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ANCHORAGE, ALASKA – The Alaska Native Science & Engineering Program held its 22nd annual Celebration Friday. Dr. Sylvia Earle, renowned marine biologist, author, explorer and lecturer, joined students, alumni, family and ANSEP partners for the occasion.
Formerly the chief scientist at the National Oceanic and Atmospheric Administration (NOAA), Dr. Earle has led nearly 100 underwater expeditions, logging more than 7,000 hours underwater. In 1970, she led the first all-female team of aquanauts on the Tektite II project, during which they spent two weeks in a small habitat 50 feet below the surface studying ocean life and the effects of living underwater on the human body. She has been an explorer-in-residence for the National Geographic Society for more than two decades. In addition to starting two companies focused on the scientific study of the deep ocean, Dr. Earle also led a team of 30 scientists on the Google Ocean Advisory Council, which provided insight for the “Ocean in Google Earth.”
Dr. Earle spoke to ANSEP students, alumni, partners and supporters at the annual Celebration about the importance of determination, effort and taking the correct approach in becoming an effective scientist. Through her speech, Dr. Earle hopes to inspire Alaska’s youth – from middle school to university graduate program students – to have the fortitude to continue on a path of education and seek knowledge about the world around them.
“We’re living in extraordinary times, and you are the witnesses to the greatest era of human change in history,” Dr. Earle said. “A scientist’s job is to observe carefully and report honestly, to look at the evidence and do what you can to make the world a better place. I encourage you all to find something you love, polish it and make it your own.”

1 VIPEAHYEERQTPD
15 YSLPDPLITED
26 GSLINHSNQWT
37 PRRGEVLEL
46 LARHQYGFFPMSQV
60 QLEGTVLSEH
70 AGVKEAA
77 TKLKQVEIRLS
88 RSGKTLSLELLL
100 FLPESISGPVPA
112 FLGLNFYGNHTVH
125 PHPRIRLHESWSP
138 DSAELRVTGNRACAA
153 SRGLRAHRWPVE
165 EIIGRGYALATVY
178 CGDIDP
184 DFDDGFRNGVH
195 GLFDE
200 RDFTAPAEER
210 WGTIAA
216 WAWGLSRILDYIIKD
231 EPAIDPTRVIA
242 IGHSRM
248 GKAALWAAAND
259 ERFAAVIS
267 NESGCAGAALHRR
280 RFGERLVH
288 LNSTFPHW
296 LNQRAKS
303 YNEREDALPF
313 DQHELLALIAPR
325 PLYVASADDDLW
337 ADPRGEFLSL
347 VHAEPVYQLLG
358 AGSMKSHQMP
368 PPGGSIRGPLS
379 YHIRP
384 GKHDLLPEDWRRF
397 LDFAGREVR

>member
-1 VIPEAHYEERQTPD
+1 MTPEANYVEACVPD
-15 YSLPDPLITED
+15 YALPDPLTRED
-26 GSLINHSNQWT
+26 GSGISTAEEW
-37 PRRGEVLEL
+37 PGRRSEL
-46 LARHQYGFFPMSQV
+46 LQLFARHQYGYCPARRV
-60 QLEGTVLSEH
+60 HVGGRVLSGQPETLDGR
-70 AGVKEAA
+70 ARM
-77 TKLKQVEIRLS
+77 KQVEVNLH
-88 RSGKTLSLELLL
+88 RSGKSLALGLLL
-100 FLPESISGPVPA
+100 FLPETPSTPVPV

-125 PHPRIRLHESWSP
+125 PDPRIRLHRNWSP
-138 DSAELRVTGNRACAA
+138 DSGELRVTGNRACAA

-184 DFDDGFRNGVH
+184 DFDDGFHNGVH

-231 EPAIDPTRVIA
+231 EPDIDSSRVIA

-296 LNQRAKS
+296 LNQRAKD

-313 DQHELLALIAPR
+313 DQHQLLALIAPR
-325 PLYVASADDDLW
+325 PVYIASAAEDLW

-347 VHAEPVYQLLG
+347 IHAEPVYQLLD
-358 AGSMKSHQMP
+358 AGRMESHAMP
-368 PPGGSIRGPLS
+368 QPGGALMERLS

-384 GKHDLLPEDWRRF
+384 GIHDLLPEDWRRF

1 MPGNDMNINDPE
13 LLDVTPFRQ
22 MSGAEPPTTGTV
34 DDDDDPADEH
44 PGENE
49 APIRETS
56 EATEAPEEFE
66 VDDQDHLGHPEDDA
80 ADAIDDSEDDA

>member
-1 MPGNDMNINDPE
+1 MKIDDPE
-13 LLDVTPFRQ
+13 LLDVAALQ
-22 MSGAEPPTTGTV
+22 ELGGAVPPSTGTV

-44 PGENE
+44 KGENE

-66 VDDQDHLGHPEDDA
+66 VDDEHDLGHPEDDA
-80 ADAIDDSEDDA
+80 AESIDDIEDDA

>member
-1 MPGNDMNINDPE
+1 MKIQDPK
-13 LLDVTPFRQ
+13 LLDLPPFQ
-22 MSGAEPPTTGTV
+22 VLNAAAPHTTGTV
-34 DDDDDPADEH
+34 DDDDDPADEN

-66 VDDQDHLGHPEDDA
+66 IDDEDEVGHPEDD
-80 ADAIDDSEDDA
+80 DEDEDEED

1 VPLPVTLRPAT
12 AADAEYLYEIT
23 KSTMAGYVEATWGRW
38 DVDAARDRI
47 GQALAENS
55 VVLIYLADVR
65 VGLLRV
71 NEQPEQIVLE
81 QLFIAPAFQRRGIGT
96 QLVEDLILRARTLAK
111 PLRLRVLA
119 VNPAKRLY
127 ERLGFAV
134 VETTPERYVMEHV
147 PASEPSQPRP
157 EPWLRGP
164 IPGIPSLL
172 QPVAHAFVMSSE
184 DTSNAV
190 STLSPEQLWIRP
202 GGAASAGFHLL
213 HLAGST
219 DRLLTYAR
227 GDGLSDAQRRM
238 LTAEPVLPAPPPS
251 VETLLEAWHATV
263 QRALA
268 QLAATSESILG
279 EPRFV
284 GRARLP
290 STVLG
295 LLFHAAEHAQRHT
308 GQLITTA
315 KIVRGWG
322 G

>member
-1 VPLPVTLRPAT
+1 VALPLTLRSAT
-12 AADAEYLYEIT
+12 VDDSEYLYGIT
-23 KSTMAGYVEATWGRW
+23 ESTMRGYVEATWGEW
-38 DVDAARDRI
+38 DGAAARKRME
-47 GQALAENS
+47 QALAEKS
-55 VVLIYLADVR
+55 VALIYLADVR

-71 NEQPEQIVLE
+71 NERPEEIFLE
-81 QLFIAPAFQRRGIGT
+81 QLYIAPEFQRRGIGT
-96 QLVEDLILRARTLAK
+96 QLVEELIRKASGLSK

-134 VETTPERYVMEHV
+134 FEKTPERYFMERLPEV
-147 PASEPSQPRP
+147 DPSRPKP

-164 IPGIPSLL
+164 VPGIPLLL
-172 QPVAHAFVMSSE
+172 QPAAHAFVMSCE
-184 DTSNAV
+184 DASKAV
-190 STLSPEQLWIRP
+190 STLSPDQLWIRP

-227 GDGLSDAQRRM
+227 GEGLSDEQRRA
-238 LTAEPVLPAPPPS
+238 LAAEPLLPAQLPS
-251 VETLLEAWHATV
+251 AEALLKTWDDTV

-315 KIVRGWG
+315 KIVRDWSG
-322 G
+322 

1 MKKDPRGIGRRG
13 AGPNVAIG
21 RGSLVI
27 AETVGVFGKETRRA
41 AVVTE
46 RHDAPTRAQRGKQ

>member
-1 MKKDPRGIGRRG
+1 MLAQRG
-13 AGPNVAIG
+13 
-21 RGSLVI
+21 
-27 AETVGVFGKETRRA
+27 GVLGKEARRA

In Alaska, while indigenous Americans make up around 15 percent of the population, they are only 6 percent of the state’s workers in computer, engineering and science occupations. ANSEP is working to close this gap by producing mathematicians, engineers, teachers and scientists who can provide valuable leadership and a connection to local communities, from which all of Alaska can directly benefit.
“The percentage of Alaska Natives employed in STEM careers in our state is remarkably low,” said ANSEP Founder and Vice Provost Dr. Herb Ilisaurri Schroeder. “For more than 20 years, ANSEP has worked to change that trend by developing a pipeline of students who are ready for careers in STEM fields. We are thankful to Dr. Earle for helping us share with our students the importance of determination and hard work.”
ANSEP engages students at a critical time in their academic careers, identifying potential participants early, promoting an attitude of readiness, preparing students for the challenges ahead and giving them the tools and support they need to succeed. Beginning with students in middle school, ANSEP’s longitudinal model continues through high school into undergraduate degree programs and even through graduate school to the doctorate level.
Since 2010, more than 75 percent of ANSEP students who have begun a University of Alaska undergraduate program in a STEM field are still enrolled and on track to earn their degree or have graduated. By year 2020, more than 3,000 ANSEP students will be on track for science and engineering degrees. To learn more about ANSEP, visit www.ANSEP.net.